A meteor streaks through the sky over Joshua trees and rocks at Joshua Tree National Monument in Southern California's Mojave Desert. (AP Photo/Reed Saxon/Evan Vucci, File)
President Obama designates three new national monuments
February 19, 2016
Assign to Google Classroom
President Barack Obama has granted national monument status to nearly 1.8 million acres. The land is part of the scenic Southern California desert. It is a move the White House says will maintain in permanency the region's fragile ecosystem and natural resources. It also will provide recreational opportunities.
To do it, Obama signed proclamations. They established three regions as national monuments. The regions are Mojave Trails, Castle Mountains (both in the Mojave Desert) and Sand to Snow in the Sonoran Desert.
The White House says the designations will nearly double the amount of public land that Obama has designated as national monument status since he took office.
"The monuments will support climate resiliency in the region," the White House added in a statement.
The designations will also connect those regions to other protected government land. Those include Joshua Tree National Park, the Mojave National Preserve and 15 other federal wilderness areas.
Mojave Trails National Monument takes up 1.6 million acres. It is by far the largest of the three new ones.
Mojave Trails sprawls across the vast Mojave Desert. It contains ancient lava flows. There are stunning sand dunes. It has ancient Native American trading routes. And it includes World War II-era training camps. In addition, it has the largest remaining undeveloped stretch of America's Mother Road. That is along historic Route 66.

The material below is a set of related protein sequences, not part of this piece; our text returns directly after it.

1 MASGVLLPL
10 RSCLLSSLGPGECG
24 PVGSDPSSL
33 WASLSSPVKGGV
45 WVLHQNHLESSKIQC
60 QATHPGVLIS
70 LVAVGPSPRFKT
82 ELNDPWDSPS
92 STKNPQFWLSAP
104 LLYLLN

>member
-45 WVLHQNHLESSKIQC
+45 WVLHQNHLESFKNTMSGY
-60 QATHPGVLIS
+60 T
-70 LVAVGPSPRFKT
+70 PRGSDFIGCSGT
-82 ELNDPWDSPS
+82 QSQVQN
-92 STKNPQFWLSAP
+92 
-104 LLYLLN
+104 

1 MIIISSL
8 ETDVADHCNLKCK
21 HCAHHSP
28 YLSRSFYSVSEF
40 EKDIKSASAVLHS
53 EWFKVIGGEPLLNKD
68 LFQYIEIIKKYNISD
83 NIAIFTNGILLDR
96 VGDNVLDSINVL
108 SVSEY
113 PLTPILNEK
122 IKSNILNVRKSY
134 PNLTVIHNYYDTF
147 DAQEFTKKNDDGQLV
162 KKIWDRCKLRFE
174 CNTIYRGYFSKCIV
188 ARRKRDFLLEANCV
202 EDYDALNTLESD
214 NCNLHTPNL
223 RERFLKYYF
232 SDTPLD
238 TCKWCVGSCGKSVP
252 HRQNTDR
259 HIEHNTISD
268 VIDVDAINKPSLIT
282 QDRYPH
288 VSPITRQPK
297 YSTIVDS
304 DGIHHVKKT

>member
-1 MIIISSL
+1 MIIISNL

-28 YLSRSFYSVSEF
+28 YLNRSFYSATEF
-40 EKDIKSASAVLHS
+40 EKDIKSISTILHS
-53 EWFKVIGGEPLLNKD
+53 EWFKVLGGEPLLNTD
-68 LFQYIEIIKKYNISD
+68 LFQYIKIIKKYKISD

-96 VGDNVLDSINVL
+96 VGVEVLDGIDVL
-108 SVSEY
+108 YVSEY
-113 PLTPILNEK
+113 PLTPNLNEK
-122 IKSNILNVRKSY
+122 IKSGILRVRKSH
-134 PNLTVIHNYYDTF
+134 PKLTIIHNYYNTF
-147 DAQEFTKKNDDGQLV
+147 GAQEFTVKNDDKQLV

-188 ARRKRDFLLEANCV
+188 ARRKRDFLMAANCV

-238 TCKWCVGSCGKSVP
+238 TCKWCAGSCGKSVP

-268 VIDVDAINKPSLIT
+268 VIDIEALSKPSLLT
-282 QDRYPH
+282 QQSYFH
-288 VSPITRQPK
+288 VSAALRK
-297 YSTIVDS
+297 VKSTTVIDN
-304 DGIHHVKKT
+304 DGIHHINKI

Castle Mountains National Monument also is in the Mojave Desert. It links two mountain ranges. The area covers nearly 21,000 acres. They hold numerous important Native American archaeological sites. The area is also home to golden eagles, bighorn sheep, mountain lions and other wildlife.
Sand to Snow National Monument rises from the floor of the Sonoran Desert to the 11,503-foot peak of Mount San Gorgonio. It is Southern California's tallest alpine peak.
Its diverse landscape includes the headwaters of the state's Santa Ana and Whitewater rivers. It is home to 240 species of birds and 12 endangered or threatened species of wildlife. It also contains an estimated 1,700 Native American petroglyphs. And, it has 30 miles of the Pacific Crest National Scenic Trail. Petroglyphs are ancient carvings in stone.
The federal Antiquities Act was adopted in 1906. It grants the president the authority to protect landmarks, structures and objects of historic or scientific interest. To accomplish this, the president can designate them as national monuments.
Assigned 360 times
CRITICAL THINKING QUESTION
Why do deserts need to be protected?
Write your answers in the comments section below